A Posteriori Cybersecurity Knowledge
De-Google’ing Over Concerns of Privacy
Zen and the Art of Cybersecurity
Cry-key That’s a Big Gator
Your Passwords are Worthless
The Phenomenology of the Ghost in the Machine a.k.a. Spirit
Writing a monthly blog about cybersecurity sounds like a reasonably easy task. There are endless stories in the news about the latest breach. I am inundated (spellchecked that one) daily with vendors’ latest point product that are solving for the most advanced threats out there, both existential and pragmatic. All of my non-security peers discuss the topic of cybersecurity in every client meeting, whether the clients specialize in beverage label design, manufacturing widgets, cloud CRM, or development of apps that given the geolocation of the next catastrophe, predict the next put option to leverage. Cybersecurity is important, everyone is talking about it. But what can we do about it? Given, no matter what we implement or how much money we throw at it, we will still get hacked. There is no silver bullet.
In previous blogs, I spoke about integration, about fundamentals, and about a threat-centric approach. Each an important topic in themselves, but admittedly, very high level. When choosing a topic of conversation this month, rather than coming up with one that has a clever title and working backwards (like the brilliant ones above), I asked myself, what is the most important, most impactful, step I can take in order to protect the data in which I have access? As I write this, I do not know the answer to that question. After some reflection, knowing tomorrow is the deadline for this blog and I will be busy all day speaking with the options trader app developers, I have come up with the following two recommendations based on my own empirical evidence:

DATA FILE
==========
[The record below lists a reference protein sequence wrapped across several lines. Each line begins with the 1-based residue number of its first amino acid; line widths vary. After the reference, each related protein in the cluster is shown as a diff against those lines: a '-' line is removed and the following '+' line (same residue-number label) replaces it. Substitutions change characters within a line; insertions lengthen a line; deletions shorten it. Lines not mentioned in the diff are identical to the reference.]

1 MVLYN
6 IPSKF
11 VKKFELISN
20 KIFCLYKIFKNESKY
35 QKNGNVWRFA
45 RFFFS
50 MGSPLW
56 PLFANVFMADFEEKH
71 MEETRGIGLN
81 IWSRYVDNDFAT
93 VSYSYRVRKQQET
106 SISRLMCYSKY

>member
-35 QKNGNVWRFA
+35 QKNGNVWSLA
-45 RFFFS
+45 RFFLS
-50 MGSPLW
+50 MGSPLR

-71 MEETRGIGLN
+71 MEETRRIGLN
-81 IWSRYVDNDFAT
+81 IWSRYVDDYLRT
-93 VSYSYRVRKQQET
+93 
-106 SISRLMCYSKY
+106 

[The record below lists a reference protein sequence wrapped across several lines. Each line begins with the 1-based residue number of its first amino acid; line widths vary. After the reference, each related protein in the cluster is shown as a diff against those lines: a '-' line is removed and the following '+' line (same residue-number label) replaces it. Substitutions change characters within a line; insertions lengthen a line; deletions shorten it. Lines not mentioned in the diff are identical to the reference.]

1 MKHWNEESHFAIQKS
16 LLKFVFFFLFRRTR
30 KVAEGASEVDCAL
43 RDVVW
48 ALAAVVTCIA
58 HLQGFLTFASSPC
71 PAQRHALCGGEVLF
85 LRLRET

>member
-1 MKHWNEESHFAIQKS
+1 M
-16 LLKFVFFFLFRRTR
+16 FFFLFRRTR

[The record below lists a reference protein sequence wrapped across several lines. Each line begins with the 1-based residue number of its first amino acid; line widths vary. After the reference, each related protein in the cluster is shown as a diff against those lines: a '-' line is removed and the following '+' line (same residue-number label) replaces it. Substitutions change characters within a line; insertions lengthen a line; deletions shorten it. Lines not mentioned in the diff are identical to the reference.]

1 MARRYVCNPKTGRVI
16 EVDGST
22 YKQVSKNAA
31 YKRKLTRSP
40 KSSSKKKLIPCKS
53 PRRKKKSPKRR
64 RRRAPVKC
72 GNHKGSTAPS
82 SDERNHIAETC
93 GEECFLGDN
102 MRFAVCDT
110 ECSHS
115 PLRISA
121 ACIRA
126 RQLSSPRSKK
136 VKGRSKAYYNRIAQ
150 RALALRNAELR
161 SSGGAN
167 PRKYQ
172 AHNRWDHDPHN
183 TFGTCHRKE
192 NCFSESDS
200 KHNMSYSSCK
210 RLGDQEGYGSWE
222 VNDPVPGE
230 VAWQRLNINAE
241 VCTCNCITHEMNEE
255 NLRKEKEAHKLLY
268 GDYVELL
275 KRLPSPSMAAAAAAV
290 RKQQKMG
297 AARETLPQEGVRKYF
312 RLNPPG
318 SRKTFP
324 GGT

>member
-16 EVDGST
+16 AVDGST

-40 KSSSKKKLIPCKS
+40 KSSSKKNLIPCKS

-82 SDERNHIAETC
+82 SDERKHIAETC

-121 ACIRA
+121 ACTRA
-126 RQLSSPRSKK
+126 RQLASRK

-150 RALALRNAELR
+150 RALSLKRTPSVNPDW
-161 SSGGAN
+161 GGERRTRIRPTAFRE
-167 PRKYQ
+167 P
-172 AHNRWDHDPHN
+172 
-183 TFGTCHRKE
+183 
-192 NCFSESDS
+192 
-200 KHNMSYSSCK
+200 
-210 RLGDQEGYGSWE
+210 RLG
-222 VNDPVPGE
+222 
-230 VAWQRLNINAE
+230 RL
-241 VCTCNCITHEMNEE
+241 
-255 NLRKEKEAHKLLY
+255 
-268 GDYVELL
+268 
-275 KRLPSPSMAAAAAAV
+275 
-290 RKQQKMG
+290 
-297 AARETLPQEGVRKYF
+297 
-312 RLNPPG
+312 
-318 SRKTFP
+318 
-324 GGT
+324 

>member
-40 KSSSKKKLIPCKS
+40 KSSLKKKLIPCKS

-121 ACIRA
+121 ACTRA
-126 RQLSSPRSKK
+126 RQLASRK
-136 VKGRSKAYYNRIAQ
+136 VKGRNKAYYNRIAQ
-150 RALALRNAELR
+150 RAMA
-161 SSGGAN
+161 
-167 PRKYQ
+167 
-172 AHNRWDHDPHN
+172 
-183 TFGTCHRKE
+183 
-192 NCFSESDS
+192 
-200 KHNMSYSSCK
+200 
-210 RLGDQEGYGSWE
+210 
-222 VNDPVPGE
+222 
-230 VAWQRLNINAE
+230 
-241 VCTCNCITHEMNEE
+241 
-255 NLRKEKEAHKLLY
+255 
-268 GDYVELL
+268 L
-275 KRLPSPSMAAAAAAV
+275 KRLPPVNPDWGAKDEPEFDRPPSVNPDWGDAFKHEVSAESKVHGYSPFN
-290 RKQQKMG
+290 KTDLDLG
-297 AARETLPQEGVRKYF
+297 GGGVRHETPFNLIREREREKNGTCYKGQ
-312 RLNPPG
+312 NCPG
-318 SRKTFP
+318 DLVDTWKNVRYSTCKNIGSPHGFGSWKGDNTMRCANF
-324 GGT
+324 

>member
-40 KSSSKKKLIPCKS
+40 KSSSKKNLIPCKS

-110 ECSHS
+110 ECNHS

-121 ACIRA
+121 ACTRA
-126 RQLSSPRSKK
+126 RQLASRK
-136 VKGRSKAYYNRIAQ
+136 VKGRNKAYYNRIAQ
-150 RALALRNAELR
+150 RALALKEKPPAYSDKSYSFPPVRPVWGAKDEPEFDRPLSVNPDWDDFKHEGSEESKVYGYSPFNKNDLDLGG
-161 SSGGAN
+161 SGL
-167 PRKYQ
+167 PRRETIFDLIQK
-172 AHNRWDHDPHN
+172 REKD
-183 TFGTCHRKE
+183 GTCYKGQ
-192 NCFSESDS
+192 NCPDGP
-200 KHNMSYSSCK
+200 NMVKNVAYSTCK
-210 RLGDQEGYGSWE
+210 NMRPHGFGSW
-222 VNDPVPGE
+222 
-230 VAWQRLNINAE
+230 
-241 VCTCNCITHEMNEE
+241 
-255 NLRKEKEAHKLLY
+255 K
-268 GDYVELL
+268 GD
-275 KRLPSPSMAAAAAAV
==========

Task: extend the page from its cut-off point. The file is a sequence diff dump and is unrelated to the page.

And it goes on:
Do not use your work computer for personal use. Like, don’t even check your Gmail account.
Delete files and emails you no longer need. You really do not need the 2017 PowerPoint from marketing, “just in case”.
These are two recommendations that are easy enough to implement and I think can go a long way in contributing to your organization’s overall cybersecurity posture. Candidly, I think no explanation is needed about the benefit of adopting both of those propositions. As a dedicated Katalyst blog reader, you are brilliant and need no explanation. That said, I pose the question to you. . . in order to make this interactive and valuable to all who happen upon this blog.
What is the most important thing you personally can do to increase your company’s cybersecurity posture and prevent the next breach?
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